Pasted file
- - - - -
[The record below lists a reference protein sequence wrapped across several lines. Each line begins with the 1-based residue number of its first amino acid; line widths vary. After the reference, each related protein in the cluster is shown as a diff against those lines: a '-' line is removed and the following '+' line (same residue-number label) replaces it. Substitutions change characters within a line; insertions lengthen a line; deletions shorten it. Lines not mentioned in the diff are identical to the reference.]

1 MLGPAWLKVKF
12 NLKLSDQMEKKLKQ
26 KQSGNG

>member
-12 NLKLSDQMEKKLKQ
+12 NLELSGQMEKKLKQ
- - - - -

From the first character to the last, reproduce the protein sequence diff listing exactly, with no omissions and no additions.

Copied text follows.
[The record below lists a reference protein sequence wrapped across several lines. Each line begins with the 1-based residue number of its first amino acid; line widths vary. After the reference, each related protein in the cluster is shown as a diff against those lines: a '-' line is removed and the following '+' line (same residue-number label) replaces it. Substitutions change characters within a line; insertions lengthen a line; deletions shorten it. Lines not mentioned in the diff are identical to the reference.]

1 MLGPAWLKVKF
12 NLKLSDQMEKKLKQ
26 KQSGNG

>member
-12 NLKLSDQMEKKLKQ
+12 NLELSGQMEKKLKQ